Spencer Bernard (politician)

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Spencer Bernard
11th Lieutenant Governor of Oklahoma
In office
January 3, 1979 – January 12, 1987
Governor George Nigh
Preceded by George Nigh
Succeeded by Robert S. Kerr III
Member of the Oklahoma House of Representatives
In office
1961–1979
Personal details
Born February 5, 1918
Died March 9, 2001 (aged 83)
Resting place Rush Springs Cemetery
Spouse(s) Vivian Opal Bernard

Spencer Thomas Bernard (February 5, 1918 – March 9, 2001) was an American politician from the U.S. state of Oklahoma. Bernard served as the 11th Lieutenant Governor of Oklahoma from 1979 to 1987. He also served in the Oklahoma House of Representatives.

Early life and private career[edit]

Bernard was born February 5, 1918.[1] Bernard operated a peanut-processing plant and a farming and ranching operation in Rush Springs.[2]

Political career[edit]

Bernard was elected to the Oklahoma House of Representatives in 1960.[3] He served 18 years, six of which were as speaker pro tempore, the second-in-command leadership position in the Oklahoma House of Representatives.[3]

He was elected lieutenant governor in 1978.[3] In his first term, he arranged for more than $14 million in agricultural exports to Taiwan.[2]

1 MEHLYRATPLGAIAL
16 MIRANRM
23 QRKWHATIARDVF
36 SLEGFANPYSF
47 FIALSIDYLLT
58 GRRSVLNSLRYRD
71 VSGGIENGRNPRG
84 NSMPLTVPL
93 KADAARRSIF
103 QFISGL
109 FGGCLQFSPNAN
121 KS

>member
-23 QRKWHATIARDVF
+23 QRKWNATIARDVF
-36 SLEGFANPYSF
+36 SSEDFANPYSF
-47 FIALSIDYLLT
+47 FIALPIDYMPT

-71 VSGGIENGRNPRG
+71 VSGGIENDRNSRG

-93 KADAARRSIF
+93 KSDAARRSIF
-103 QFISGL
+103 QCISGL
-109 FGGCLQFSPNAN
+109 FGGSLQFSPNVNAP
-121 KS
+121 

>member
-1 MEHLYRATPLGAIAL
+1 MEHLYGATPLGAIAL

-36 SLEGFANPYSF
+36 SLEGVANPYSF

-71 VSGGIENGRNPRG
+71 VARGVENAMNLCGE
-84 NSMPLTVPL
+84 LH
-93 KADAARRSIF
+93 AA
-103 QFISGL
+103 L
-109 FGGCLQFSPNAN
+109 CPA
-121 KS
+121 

In his reelection campaign in 1982, he defeated Democratic primary opponents John Rogers, a former secretary of state from Oklahoma City, and Rodney Ray of Jenks, Oklahoma.[2]

Death[edit]

Bernard died on March 9, 2001, and was buried in the Rush Springs Cemetery in Rush Springs, Oklahoma.[3]

References[edit]

  1. ^ "Spencer Bernard - Rush Springs, OK - Grave of a Famous Person on Waymarking.com". Retrieved 7 September 2016. 
  2. ^ a b c Spencer Bernard tops opponents early in race for lieutenant governor, The Oklahoman, August 25, 1982. (accessed July 23, 2013)
  3. ^ a b c d Greiner, John. "Former Lt. Gov. Spencer Bernard Dies, Governor orders flags to be flown at half-staff," The Oklahoman, March 10, 2001. (accessed July 24, 2013)
Political offices
Preceded by
George Nigh
Lieutenant Governor of Oklahoma
1979-1987
Succeeded by
Robert S. Kerr III